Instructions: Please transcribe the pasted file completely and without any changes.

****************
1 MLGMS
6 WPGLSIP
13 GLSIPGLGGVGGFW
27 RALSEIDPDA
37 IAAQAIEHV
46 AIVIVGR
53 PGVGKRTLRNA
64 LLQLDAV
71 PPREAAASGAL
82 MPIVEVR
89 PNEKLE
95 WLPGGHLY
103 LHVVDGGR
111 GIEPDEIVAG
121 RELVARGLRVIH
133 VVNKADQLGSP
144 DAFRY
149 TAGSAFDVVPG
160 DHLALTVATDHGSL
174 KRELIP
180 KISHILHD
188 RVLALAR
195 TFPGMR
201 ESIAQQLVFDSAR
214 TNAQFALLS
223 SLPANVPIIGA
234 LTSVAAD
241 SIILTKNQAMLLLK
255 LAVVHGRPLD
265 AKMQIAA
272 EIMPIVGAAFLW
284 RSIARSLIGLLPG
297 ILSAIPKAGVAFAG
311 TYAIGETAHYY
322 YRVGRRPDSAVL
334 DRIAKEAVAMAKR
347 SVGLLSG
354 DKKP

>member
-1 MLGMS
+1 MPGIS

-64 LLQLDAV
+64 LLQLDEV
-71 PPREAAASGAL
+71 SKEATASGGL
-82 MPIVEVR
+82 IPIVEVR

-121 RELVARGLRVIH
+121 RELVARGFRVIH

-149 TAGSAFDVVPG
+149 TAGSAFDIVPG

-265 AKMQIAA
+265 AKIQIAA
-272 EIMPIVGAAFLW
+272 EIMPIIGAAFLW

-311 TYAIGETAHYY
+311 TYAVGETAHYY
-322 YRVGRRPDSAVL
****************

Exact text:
1 MLGMS
6 WPGLSIP
13 GLSIPGLGGVGGFW
27 RALSEIDPDA
37 IAAQAIEHV
46 AIVIVGR
53 PGVGKRTLRNA
64 LLQLDAV
71 PPREAAASGAL
82 MPIVEVR
89 PNEKLE
95 WLPGGHLY
103 LHVVDGGR
111 GIEPDEIVAG
121 RELVARGLRVIH
133 VVNKADQLGSP
144 DAFRY
149 TAGSAFDVVPG
160 DHLALTVATDHGSL
174 KRELIP
180 KISHILHD
188 RVLALAR
195 TFPGMR
201 ESIAQQLVFDSAR
214 TNAQFALLS
223 SLPANVPIIGA
234 LTSVAAD
241 SIILTKNQAMLLLK
255 LAVVHGRPLD
265 AKMQIAA
272 EIMPIVGAAFLW
284 RSIARSLIGLLPG
297 ILSAIPKAGVAFAG
311 TYAIGETAHYY
322 YRVGRRPDSAVL
334 DRIAKEAVAMAKR
347 SVGLLSG
354 DKKP

>member
-1 MLGMS
+1 MPGIS

-64 LLQLDAV
+64 LLQLDEV
-71 PPREAAASGAL
+71 SKEATASGGL
-82 MPIVEVR
+82 IPIVEVR

-121 RELVARGLRVIH
+121 RELVARGFRVIH

-149 TAGSAFDVVPG
+149 TAGSAFDIVPG

-265 AKMQIAA
+265 AKIQIAA
-272 EIMPIVGAAFLW
+272 EIMPIIGAAFLW

-311 TYAIGETAHYY
+311 TYAVGETAHYY
-322 YRVGRRPDSAVL